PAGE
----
Charges of unfair economic practices apparently violate the first and second principles, while the demand that Beijing respect the international arbitral decision that ruled illegal China’s island-building projects in the South China Sea transgresses the third.

Beijing responds to all accusations with either a flat denial or a claim that China’s behavior is of no concern to other nations. It thunders that any criticism constitutes interference in its internal affairs. It accepts no authority — not even the treaties and charters that it signed — as superior to that of its own government. Beijing is quick to attribute any charges to a desire to keep China from assuming its rightful place in the regional and global order or the belief that the U.S. is using China to “reignite a sense of national purpose.”

China’s refusal to accept that it plays a role in the downward spiral in relations with the U.S. guarantees that the deterioration will continue. No nation is above criticism. Unnamed U.S. officials reportedly said that they would “take a look at … some of the concerns that were raised with us.” China is likely to see that as validation of its complaints rather than an opening to engage in self-reflection.

The way that Xie’s remarks were released — first through Chinese language social media — reveals that China’s stiff-necked and caustic engagement is aimed as much at domestic audiences as those in Washington and other capitals. It is part of a belligerent triumphalism that has assumed still more strident tones since the ruling Chinese Communist Party marked the centennial of its founding earlier this month.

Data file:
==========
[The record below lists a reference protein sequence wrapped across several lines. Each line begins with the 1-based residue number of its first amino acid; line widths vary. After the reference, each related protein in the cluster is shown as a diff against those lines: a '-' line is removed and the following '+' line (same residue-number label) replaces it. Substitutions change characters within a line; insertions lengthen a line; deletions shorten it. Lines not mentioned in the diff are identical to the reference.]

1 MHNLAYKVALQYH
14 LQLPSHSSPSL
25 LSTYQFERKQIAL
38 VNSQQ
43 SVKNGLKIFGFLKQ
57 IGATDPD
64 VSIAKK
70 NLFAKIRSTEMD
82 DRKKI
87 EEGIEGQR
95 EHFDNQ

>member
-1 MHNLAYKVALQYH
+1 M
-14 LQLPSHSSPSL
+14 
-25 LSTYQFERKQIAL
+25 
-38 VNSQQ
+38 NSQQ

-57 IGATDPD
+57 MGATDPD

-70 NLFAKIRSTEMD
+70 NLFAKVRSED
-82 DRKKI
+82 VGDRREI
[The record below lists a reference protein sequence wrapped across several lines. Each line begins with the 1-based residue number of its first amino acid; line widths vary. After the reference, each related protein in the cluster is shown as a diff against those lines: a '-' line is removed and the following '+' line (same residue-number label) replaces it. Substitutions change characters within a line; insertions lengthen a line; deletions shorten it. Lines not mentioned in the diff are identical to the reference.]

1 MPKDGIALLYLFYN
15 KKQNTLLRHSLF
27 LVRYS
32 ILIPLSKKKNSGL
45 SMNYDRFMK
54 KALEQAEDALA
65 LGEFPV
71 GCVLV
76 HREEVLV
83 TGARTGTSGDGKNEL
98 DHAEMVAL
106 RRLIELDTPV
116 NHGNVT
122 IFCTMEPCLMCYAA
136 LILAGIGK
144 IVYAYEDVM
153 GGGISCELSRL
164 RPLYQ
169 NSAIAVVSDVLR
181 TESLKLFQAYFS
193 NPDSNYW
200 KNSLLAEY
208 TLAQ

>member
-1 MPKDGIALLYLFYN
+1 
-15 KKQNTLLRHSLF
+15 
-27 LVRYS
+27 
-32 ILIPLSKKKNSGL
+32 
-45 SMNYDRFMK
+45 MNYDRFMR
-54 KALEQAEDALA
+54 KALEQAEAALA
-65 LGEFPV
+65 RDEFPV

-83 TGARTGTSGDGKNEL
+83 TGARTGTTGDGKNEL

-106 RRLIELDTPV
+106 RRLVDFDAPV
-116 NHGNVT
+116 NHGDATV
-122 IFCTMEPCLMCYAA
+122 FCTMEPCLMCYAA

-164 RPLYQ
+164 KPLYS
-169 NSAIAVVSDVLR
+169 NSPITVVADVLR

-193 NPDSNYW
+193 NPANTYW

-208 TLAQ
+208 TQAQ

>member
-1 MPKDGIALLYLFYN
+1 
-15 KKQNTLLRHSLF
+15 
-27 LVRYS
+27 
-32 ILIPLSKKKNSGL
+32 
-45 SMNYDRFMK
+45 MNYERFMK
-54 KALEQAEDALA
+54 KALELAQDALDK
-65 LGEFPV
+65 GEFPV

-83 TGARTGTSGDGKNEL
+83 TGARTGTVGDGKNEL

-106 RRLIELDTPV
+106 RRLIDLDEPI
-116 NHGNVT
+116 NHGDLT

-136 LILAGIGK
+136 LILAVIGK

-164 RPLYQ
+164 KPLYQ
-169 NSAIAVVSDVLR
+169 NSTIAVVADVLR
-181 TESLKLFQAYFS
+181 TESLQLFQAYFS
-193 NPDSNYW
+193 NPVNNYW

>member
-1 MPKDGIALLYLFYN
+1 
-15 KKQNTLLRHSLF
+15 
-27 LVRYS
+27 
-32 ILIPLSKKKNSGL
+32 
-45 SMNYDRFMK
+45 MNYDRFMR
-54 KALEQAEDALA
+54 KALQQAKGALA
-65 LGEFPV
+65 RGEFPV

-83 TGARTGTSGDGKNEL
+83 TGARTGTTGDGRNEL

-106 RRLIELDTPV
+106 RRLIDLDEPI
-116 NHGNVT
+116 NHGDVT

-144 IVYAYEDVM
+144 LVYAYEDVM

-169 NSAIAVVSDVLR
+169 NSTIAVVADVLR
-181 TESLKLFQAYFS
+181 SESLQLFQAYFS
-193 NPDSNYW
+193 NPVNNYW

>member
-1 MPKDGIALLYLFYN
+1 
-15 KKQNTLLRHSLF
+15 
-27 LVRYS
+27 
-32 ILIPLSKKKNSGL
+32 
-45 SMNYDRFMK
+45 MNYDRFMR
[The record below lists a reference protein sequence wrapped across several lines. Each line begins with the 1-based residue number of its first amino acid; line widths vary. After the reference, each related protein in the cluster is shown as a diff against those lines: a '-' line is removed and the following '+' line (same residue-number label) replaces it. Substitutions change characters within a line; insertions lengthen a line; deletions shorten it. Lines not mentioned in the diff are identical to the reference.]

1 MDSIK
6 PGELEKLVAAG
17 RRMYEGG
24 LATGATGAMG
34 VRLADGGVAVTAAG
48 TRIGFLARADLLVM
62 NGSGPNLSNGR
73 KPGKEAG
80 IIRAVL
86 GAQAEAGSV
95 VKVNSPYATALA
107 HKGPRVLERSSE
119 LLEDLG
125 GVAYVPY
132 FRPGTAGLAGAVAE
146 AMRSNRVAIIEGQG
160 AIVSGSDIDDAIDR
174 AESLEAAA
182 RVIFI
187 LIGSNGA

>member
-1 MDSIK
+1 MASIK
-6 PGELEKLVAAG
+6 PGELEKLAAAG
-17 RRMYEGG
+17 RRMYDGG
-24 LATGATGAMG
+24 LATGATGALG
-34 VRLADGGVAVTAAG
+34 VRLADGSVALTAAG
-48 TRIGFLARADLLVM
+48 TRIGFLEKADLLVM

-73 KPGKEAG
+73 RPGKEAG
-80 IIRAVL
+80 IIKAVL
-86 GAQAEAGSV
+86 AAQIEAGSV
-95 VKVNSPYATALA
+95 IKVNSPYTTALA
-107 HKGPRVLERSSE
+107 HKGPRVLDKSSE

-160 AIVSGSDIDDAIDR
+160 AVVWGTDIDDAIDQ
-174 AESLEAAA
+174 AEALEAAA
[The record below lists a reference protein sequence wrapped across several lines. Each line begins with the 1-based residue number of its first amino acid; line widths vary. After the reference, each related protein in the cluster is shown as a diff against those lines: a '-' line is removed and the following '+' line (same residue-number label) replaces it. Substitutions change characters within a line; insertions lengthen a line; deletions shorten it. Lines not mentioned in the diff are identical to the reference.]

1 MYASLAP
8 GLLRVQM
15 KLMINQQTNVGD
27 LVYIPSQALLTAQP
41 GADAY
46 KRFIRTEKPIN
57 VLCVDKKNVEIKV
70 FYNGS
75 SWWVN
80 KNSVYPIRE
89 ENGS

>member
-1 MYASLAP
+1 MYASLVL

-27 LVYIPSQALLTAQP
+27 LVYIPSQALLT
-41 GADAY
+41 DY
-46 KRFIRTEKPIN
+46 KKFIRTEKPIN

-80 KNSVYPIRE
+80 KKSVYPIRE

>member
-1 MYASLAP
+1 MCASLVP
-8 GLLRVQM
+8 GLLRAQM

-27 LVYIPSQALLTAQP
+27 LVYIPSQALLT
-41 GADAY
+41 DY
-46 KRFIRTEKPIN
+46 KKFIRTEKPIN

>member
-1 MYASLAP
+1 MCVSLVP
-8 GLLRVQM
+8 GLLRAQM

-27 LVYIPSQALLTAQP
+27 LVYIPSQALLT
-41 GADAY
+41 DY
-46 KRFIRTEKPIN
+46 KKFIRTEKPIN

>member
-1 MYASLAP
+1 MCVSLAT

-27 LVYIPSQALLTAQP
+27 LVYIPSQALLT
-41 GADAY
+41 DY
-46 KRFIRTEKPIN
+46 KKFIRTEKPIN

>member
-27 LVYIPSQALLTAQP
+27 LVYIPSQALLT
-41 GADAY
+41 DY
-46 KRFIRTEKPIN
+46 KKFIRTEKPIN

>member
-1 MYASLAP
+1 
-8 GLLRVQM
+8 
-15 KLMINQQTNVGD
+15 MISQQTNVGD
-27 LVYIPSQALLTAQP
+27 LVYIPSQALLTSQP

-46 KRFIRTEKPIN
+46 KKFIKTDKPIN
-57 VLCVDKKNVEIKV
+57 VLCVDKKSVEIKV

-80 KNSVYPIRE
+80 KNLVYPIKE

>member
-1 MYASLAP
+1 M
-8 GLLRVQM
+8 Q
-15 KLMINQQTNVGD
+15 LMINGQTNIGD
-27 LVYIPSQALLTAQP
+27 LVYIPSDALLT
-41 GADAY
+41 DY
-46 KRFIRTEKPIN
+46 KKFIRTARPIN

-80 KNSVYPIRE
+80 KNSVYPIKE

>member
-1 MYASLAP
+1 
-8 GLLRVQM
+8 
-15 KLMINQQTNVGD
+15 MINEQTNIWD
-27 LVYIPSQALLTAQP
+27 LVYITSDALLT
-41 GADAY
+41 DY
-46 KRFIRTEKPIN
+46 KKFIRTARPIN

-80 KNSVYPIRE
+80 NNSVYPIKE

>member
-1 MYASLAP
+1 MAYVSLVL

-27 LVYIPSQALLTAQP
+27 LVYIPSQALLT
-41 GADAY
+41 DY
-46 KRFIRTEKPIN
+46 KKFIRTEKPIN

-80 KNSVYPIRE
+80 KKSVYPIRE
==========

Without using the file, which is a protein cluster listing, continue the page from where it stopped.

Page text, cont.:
This nationalist crescendo seems to be girding the public for hardship as much as celebrating China’s strengths. The country’s leadership should worry that tidal waves of emotion are difficult to control or direct.

One of Beijing’s greatest concerns is the creation of a multinational front that takes a united stand against China on issues such as its human rights practices, its predatory economic policies or its cyber attacks. The Biden administration is committed to forging that consensus among like-minded nations and has had success with statements condemning China’s behavior in bilateral summits like that with Prime Minister Yoshihide Suga or the multilateral G7 and NATO meetings last month. That, for Beijing, is an alarming development.

China and the U.S. need to have a working relationship. The world needs China and the U.S. to have a working relationship. That will include both cooperation and competition, and both sides need to find common ground to ensure that the latter does not dominate, nor does it slide into conflict.

Compromise will be required, and a belief that one side is never wrong and that all the work must be done by the other is misguided and dangerous. China should recognize that other nations wish to work with it as a partner and engage in more self-reflection as to why the current moment is fraught. Without it, the downward spiral in relations will only get worse.

The Japan Times Editorial Board